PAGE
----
These cases, and thousands like them, are likely to have the effect of instilling fear in other women that they too will be victimised. Rape and other processes of violence directed against women are used to keep women in a state of fear, much in the same way that violence directed towards gay and lesbian people, religious groups and racial minorities work to keep them in ‘their place’.The risk of sexual violence (and other forms of gendered violence) is exacerbated by both its persistent and repetitive nature. It is therefore not surprising that sexual violence can have deleterious physical, emotional and social impacts on those who are targeted.
In many ways, the emotional experiences of survivors of rape are similar to those who experience hate crime victimisation. Although the sexual nature of much gendered violence is different in nature to a physical racist assault, many of the psychological impacts are strikingly similar. For example, research in the UK and the US has found that victims of hate crime are more likely to experience emotional harms such as anxiety and depression for extended periods of time beyond. The enhanced traumas caused by hate crime can be partly explained by the fact that such incidents attack a victim’s individual identity. Every hate crime conveys a symbolic message to both the victim and others like him or her. It expresses disdain for the victim’s identity traits and, as such, actively undermines the victim’s social worth within the community.
Notwithstanding these conceptual and consequential similarities, the fact that various forms of VAW may fit within current conceptions of hate crime does not necessarily mean that such offences should be brought within this new(ish) policy domain. The purpose of hate crime law is to protect those groups which have historically experienced disproportionate levels of targeted abuse. The law is used, not only as recognition of the enhanced levels of harm that such incidents cause, but as an important source of state-expressed denunciation. The messages contained within hate incidents are, in turn, met with the symbolic messages of the law. An important question to ask, therefore, is whether the inclusion of gender within hate crime law will help to ‘erode’ the patriarchal environment which supports the acceptance of gendered violence and the culture of blame attached to its victims.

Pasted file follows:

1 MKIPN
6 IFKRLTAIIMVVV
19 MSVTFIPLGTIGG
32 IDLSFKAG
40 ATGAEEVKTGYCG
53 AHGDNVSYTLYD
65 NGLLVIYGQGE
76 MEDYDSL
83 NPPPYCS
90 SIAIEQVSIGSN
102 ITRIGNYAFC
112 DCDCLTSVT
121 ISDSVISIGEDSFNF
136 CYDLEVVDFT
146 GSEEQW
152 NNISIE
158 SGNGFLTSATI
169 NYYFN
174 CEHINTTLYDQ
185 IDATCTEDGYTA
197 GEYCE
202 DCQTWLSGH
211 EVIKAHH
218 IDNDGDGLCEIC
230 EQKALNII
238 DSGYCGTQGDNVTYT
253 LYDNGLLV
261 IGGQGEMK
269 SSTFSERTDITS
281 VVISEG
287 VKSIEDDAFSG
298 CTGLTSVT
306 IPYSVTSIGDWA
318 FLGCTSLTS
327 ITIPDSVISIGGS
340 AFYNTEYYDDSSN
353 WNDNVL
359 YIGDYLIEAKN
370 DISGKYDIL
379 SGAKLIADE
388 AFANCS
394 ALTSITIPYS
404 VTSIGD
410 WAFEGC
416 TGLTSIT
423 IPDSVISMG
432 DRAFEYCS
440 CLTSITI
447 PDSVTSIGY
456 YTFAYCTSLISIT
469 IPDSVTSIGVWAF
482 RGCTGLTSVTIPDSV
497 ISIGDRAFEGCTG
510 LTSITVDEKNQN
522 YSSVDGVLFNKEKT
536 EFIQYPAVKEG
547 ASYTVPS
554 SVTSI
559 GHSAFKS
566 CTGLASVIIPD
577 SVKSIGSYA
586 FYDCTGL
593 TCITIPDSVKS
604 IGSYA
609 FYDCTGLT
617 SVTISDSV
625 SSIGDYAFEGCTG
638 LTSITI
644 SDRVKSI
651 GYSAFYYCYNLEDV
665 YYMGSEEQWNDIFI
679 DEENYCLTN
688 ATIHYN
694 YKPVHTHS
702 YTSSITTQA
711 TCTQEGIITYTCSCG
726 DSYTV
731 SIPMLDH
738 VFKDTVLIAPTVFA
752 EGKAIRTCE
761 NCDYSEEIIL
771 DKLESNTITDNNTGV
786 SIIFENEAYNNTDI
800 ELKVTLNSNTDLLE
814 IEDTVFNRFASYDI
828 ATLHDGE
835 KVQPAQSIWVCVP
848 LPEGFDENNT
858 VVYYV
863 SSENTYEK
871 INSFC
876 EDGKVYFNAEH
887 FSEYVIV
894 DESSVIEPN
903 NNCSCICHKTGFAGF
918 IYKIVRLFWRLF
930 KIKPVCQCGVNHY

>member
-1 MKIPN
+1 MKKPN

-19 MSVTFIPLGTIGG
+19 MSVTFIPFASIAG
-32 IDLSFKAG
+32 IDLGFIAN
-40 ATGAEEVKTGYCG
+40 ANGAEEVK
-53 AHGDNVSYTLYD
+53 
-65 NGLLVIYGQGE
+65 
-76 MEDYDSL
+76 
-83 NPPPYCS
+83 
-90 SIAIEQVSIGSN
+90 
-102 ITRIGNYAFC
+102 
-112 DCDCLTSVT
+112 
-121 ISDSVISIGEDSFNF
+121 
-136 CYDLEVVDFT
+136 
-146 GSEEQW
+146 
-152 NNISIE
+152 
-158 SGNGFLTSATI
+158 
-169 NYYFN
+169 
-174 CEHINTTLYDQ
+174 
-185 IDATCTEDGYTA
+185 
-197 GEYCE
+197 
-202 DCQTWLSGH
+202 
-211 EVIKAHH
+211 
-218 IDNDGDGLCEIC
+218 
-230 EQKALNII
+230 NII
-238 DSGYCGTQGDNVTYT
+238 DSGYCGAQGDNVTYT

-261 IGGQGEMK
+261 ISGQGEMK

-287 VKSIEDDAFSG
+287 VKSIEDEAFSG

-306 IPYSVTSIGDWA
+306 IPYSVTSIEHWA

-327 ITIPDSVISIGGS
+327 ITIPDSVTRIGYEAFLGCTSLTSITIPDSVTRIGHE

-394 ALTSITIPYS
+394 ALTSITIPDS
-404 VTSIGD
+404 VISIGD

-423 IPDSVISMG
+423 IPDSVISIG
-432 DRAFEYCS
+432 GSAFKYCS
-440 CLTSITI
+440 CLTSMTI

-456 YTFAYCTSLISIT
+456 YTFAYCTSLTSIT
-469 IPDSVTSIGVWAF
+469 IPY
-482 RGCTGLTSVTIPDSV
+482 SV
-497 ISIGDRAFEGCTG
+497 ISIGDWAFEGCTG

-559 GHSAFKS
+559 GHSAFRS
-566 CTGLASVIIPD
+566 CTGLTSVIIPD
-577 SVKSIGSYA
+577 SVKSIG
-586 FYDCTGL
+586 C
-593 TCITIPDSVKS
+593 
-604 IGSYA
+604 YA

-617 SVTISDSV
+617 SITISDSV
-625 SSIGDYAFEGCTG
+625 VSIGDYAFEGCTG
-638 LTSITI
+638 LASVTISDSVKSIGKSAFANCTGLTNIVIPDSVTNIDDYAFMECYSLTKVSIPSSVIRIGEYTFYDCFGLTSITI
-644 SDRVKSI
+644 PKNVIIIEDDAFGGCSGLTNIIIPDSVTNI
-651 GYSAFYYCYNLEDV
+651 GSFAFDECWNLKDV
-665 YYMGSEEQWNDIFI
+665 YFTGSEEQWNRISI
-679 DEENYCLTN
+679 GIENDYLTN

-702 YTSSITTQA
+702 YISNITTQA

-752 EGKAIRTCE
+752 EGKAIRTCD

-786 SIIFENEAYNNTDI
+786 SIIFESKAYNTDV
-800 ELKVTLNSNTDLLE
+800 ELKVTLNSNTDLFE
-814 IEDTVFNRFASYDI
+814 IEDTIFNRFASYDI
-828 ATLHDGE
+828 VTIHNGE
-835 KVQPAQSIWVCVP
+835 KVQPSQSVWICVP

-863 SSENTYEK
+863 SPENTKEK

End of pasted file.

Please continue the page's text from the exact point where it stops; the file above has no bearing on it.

Pervasive forms of victim blaming is certainly worthy of further attention. According to a study carried out by Amnesty International, 26 per cent of the respondents believed that if a woman was wearing provocative or sexy clothing, then she was totally or partially responsible for being raped. Of equal concern is that out of the relatively small number of perpetrators that do face prosecution, an even smaller number end up facing conviction. Currently the conviction rate remains low at 6.5 per cent. The reasons why cases do not result in a conviction have been linked to both individual and institutionalised misconceptions of rape, such as stereotypes, bias and prejudice towards the alleged rape victim – all of which are gendered. A number of studies have shown that the acceptance of ‘rape myths’ remains prevalent amongst members of the public (and jurors); such as that ‘real rape’ is committed by a stranger; that a prior sexual relationship with the alleged perpetrator implies consent; that intoxicated women want to be raped – or are at least to blame for their rape– false allegations of rape are common; that rape is an expression of sexual desire; and that a real rape victim will tell someone immediately about the incident. These misconceptions, as well as negative attitudes towards rape victims, can undermine the credibility of the rape complaint, increase the police’s propensity to ‘no-crime’ rape complaints and therefore hinder the chances of a conviction.